HornetQ is now running. If any errors are displayed or if the server was not started properly, please refer to the troubleshooting guide for help

Both the run and the stop scripts use the config under config/stand-alone/non-clustered by default. The configuration can be changed by running ./run.sh ../config/stand-alone/clustered or another config of your choosing. This is the same for the stop script and the windows bat files.

6.2. HornetQ In JBoss AS 5

To run HornetQ in JBoss AS 5, you need to create the AS 5 profiles for HornetQ first. Then run JBoss AS 5 with one these profiles. For example, to run JBoss AS 5 with a non-clustered HornetQ server, got to $JBOSS_HOME/bin directory and type:

        bin$ ./run.sh -c default-with-hornetq
        15:18:35,460 INFO  [ServerImpl] Starting JBoss (Microcontainer)...
        15:18:35,462 INFO  [ServerImpl] Release ID: JBoss [The Oracle] 5.1.0.CR1 (build: 
        SVNTag=JBoss_5_1_0_CR1 date=200904091504)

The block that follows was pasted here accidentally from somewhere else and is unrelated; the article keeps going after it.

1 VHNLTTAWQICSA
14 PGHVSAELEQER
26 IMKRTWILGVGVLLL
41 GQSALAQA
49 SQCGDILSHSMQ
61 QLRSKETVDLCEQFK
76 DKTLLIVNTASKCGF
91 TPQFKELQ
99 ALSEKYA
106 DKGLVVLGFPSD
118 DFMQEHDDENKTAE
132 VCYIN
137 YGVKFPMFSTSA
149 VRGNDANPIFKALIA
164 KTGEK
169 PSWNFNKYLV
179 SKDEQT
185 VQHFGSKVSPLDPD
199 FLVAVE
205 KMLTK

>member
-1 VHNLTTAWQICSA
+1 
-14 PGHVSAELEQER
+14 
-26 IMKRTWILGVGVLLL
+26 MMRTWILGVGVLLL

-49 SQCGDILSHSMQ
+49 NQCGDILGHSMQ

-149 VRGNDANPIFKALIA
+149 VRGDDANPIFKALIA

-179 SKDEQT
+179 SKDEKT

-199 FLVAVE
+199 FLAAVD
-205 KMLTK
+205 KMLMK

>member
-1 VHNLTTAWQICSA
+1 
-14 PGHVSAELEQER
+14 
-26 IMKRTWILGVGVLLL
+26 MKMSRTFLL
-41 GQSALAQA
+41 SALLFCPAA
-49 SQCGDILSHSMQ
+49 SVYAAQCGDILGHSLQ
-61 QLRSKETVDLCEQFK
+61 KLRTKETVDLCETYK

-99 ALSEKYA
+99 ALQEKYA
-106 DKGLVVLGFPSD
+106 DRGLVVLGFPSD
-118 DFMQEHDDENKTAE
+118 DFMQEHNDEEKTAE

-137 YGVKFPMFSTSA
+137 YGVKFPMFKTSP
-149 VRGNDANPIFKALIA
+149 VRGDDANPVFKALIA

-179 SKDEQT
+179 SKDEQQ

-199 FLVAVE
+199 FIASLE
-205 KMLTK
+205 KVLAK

15:19:30,305 INFO  [HornetQServerImpl] HornetQ Server version 
        2.0.0.BETA5 (buzz-buzz, 107) started
        15:19:43,601 INFO  [ServerImpl] JBoss (Microcontainer) [5.1.0.CR1 (build: 
        SVNTag=JBoss_5_1_0_CR1 date=200904091504)] Started in 1m:8s:121ms

Chapter 7. Running the Examples

In the directory examples there are 2 sets of examples, these are

  • JMS Examples - these demonstrate functionality by sending and consuming JMS messages.

  • Java EE Examples - these demonstrate application server integration, e.g. MDBs, EJBs, Servlets, etc.

All the examples are run using ant. You will need ant installed on your system and the ant bin directory on your path.

7.1. The JMS examples

The JMS Examples all follow the same format. Each examples is contained in its own directory which contains the following.

  • build.xml

    This is the ant build file used to run the example

  • src directory

    This contains the source code for the example

  • server0 configuration directory

    This contains the configuration files needed to run the server for the example. There may be multiple configuration directories server0, server1 etc for clustered examples etc.

Each example will start one or more stand-alone servers and stop them after the example has completed.